Outreach/Research

Effect of Off-Road Vehicles on Water Quality in the James Creek Watershed

 

Overview

Over the past few years, we have studied the effect of off-road vehicle recreation in the James Creek watershed, northwestern Boulder County, on water quality in James Creek.  James Creek is the sole drinking water supply for Jamestown, a small mountain community of about 300 residents. Our research has focused on evaluation of differences in key water quality parameters (in particular, turbidity) along the reach of James Creek adjacent to County Road 102J. The inclusion of CR 102J in some widely-accessible off-road vehicle guides (e.g., Colorado Sports, 4x4 Explore, the Rocky Mountain Moggers, a Nissan Xterra owner) and the resulting heavy ORV use of the road and damage of the surrounding terrain appeared to have resulted in an increasing amount of turbidity in James Creek and an increasing inability of Jamestown's sand filtration treatment plant to reduce the turbidity to acceptable levels.  Since 1996, Jamestown was granted variances in 1997 and 1999 to the state turbidity requirement for drinking water from 1.0 to 2.5 and 5.0 nephelometric turbidity units (NTU). In December, 1999, the Boulder County Commissioners voted to close CR 102J to vehicle traffic to avoid exacerbating the public health problem. The issue was brought before the commissioners by the James Creek Watershed Initiative, a community organization working to protect and preserve the James Creek watershed.  We have received two grants for the University of Colorado's Outreach Program to work with the JCWI on their projects.

Projects

  • Investigating the Effects of Off-Road Vehicles on the Macroinvertebrate Population and Water Quality of James Creek with the James Creek Watershed Initiative
    PI: Joe Ryan
    University of Colorado Outreach Program Grant, 2001
  • Assessing the Effects of Off-Road Vehicles on Turbidity in the James Creek Watershed, Northwestern Boulder County, Colorado
    PI: Joe Ryan
    University of Colorado Outreach Program Grant, 1999-2000
  • Metals in the Sediments of James Creek, Northwestern Boulder County, Colorado
    National Science Foundation Research Experience for Undergraduates, 2000

Collaborators

Students and Theses

Our studies of water quality in James Creek have involved undergraduates students in the First Year Engineering Projects course (GEEN 1400), a fourth-year Water Quality course (CVEN 3454), two independent studies, two honors theses in the  Environmental Science degree program, and a National Science Foundation Research Experience for Undergraduates.

  • Hanna Gilbert, B.A. Environmental Studies, Honors Thesis, 1999 (abstract), Evaluation of James Creek Turbidity Levels, Causes, and Effects: Northwest Boulder County, Colorado. Hanna's work established that the turbidity problem in James Creek was exacerbated by off-road vehicle recreation.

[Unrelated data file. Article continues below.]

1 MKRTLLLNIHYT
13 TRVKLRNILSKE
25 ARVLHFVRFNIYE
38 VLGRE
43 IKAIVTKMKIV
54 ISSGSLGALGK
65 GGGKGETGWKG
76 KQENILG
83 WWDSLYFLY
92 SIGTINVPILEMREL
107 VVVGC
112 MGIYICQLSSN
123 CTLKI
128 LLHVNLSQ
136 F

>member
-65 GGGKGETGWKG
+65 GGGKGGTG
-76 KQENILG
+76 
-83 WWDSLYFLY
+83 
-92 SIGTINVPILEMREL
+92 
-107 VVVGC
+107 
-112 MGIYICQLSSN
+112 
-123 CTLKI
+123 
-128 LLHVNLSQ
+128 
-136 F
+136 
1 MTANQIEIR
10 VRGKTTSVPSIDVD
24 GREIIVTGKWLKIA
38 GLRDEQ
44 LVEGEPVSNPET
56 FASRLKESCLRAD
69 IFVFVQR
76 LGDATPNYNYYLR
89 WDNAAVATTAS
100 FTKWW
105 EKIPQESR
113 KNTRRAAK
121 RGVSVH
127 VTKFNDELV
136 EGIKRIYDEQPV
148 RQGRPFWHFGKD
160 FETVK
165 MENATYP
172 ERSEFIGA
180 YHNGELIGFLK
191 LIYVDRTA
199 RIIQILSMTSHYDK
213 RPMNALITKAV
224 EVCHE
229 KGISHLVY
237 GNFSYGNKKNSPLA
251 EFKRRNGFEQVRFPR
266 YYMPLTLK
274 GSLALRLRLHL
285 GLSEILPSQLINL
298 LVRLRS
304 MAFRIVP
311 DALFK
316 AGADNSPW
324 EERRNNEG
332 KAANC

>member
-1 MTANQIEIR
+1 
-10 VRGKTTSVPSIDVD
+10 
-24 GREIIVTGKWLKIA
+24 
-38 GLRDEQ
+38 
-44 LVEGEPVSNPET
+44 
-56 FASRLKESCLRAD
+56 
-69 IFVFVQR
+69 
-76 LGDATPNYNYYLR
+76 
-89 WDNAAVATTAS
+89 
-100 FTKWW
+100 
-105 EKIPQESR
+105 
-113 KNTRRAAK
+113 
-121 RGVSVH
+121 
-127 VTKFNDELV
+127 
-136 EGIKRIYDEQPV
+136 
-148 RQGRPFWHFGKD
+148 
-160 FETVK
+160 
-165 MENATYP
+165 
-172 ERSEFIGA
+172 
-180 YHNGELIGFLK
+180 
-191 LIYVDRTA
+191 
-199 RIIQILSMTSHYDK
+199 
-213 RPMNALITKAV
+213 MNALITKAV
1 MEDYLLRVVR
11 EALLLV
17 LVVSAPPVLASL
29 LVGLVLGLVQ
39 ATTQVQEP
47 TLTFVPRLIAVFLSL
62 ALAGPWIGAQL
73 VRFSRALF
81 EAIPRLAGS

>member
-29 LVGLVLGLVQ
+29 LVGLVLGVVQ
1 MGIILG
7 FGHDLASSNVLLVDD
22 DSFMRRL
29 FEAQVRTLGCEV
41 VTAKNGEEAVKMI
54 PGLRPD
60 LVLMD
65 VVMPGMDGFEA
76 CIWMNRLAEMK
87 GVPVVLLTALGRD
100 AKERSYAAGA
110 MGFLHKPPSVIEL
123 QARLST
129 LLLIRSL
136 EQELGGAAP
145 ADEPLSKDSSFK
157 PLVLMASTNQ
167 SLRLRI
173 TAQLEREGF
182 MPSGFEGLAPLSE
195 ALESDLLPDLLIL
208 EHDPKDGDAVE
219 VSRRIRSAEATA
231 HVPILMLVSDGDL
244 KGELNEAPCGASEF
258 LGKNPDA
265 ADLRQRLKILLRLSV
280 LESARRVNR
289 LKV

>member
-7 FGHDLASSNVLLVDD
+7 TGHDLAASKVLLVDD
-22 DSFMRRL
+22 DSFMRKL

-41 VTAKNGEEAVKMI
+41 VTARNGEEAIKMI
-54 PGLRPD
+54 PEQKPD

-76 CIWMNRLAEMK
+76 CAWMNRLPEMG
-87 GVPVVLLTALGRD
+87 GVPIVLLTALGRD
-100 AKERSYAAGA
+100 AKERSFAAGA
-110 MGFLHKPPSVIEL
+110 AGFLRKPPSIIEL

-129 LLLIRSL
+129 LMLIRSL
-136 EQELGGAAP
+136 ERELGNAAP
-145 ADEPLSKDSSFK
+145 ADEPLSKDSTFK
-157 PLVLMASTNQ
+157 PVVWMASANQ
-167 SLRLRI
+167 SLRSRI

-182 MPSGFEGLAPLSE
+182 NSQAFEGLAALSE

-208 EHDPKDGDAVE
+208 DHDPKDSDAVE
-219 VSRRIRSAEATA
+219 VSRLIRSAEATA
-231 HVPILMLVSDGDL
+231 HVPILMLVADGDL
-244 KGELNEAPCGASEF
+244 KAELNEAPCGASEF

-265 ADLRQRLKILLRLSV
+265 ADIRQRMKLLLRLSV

• Shannon Taylor, Civil, Environmental, and Architectural Engineering, Independent Study Final Report, 2000, Turbidity Study of James Creek to Evaluate Sediment from Non-Point Source Pollution. Shannon's report shows that sources of turbidity correlate highly with the locations of past off-road vehicle-induced damage.
  • Brooke Miller, Civil, Environmental, and Architectural Engineering, National Science Foundation Research Experience for Undergraduates Final Report, 2000, Metals in the Sediments of James Creek, Northwestern Boulder County, Colorado. Brooke examined the metal content of the James Creek sediments to test the possibility of using ORV-derived metal tracers as indicators of ORV activity and their effect on water quality.
  • Sabre Duren, B.A. Environmental Studies, Honors Thesis, 2001, Investigating the Effects of Off-Road Vehicles on the Macroinvertebrate Population and Water Quality of James Creek.  Sabre's study examined the link between water quality and the populations of benthic macroinvertebrates. Sabre received an Undergraduate Research Opportunity Grant to fund her field work.

Publications

  • A February, 2000, article in the Carillon, the University of Colorado's alumni magazine.
  • An April, 2000, an article in the newsletter of the Civil, Environmental, and Architectural Engineering Department (on page 10 of 21).
Go to:  Projects / Collaborators / Students and Theses / Publications


An aborted attempt of a crossing of James Creek -- County Road 102J crosses the creek here (photo by Colleen Williams, James Creek Watershed Initiative).

 

 

 


Hanna Gilbert records data near one of the many locations where the James Creek runs directly adjacent to County Road 102J.

 

 


Slope erosion caused by off-road vehicle "challenge courses" at the Fair Day Meadow in the James Creek watershed (photo by Colleen Williams, JCWI).

 

 

 

Sabre Duren measures flow rate in James Creek with a pygmy flow meter.


Last updated on January 16, 2006